STRENGHTS Strong Brand Global presence Connection to political issues Reference to strong environmental issues First mover advantage L'Oreal's support Strong Philosophy: Mission and Vision Targets a niche market OPPORTUNITIES Product Development - Innovation Male grooming products Metrosexual Increasing market in e-commerce Ban of sale of animal tested products in EU LOreals experience and resources Fragrance Collection Franchising Increasing cosmetic market WEAKNESSES Product development Unstable political factors in the countries that supply raw materials Loss of trust from different stakeholders Distribution channels Problems in franchise system Fragrance Category THREATS Acquisition of L'Oreal Emergence of SME's - "naturally sourced" products Wide range of competitors Brand and Image comparison Suppliers are not required to adhere to ecological standards New legislation banning animal tested products and the marketing of such policy may raise the competition



ISSUES / CHANGES The Stolen Concept

IMPLICATIONS Tarnished reputation in the United States, thought it has been more than a decade, TBS still struggles to find a healthy position in the US market Continuing problem like contamination, moulds and e. coli reported around the world required the use of large amounts of preservatives to give product stability and longer shelf lives, hence TBS faces issues on its products being natural Criticism that products were full of petrochemicals, were artificially coloured and fragrant and only a small amount of naturally sourced ingredient is added New entrants and existing competitors challenged TBS in the US, among these firms were Revlon, Bath and Body Works and Crabtree & Evelyn all of which are patterned after TBS store concept Satisfaction and popularity rating plunged upon LOreals acquisition of TBS. LOreal was being criticized for testing its products on animals which strongly contradicts one of the core values of TBS, Against Animal Testing As the existing cosmetic companies adhere to the standards regulated by the government, more competitors will emerge, less distinction for TBS. The Brand losses its credibility and value due to selling and reselling, loss of loyal consumers is expected and will be faced with issues from its franchisees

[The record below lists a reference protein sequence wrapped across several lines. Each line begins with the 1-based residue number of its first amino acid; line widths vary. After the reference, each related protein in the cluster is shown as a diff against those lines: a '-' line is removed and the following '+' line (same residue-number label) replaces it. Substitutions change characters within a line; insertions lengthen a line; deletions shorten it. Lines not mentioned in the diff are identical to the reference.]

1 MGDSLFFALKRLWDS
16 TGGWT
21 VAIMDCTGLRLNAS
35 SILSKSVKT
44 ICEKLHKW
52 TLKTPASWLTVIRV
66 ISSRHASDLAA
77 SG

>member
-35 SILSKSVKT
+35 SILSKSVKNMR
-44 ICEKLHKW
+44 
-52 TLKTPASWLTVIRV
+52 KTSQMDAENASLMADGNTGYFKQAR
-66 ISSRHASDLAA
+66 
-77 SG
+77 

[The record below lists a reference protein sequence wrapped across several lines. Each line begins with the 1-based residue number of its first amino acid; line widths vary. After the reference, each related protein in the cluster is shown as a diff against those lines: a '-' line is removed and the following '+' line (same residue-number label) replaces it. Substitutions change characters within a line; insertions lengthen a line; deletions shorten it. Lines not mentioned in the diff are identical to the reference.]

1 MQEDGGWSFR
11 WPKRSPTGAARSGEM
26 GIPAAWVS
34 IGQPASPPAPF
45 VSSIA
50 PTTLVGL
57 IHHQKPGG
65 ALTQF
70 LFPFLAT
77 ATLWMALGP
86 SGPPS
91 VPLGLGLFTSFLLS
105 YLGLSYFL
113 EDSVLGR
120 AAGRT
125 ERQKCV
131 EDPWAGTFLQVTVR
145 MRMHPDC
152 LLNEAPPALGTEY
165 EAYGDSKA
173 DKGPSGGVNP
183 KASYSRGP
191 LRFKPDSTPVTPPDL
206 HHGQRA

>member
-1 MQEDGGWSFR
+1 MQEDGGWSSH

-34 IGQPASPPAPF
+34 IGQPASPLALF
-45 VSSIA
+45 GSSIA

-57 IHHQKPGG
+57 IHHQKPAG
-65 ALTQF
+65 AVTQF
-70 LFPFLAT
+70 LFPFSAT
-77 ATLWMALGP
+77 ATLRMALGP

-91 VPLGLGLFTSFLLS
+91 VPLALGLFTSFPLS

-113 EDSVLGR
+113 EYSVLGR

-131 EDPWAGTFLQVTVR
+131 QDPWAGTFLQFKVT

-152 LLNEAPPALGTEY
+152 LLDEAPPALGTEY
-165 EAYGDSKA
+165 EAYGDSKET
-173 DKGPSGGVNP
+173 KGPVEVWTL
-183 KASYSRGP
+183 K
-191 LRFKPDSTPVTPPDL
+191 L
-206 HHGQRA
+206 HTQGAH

REFERENCES Hardy, 1994; Corporate Time Reporter, 1994; Carroll & Buchholtz, 2008; Entine, 1999-2011


1995 to present

Quality Control and Global Issues Preservatives unnatural

Carroll & Buchholtz, 2008; Entine, 19992011;Corporate Crime Reporter, 1994

1995 Limited Market Share in the US due to rapid increase of competitors Acquisition of LOreal Completely Banning Animal Testing on Cosmetics in EU Rumours of LOreal Selling TBS to a Rival

1995 to present

Hardy, 1994; Corporate Time Reporter, 1994; Carroll & Buchholtz, 2008; Entine, 1999-2011 Milmo, 2006; Pitman, 2006; Roddick G.; Trefis, 2011; Carroll & Buchholtz, 2008 Relaxnews, 2013; Young, 2013 Crave & Potter, 2012; Creevy, 2012; Heinze, 2012; Trefis, 2011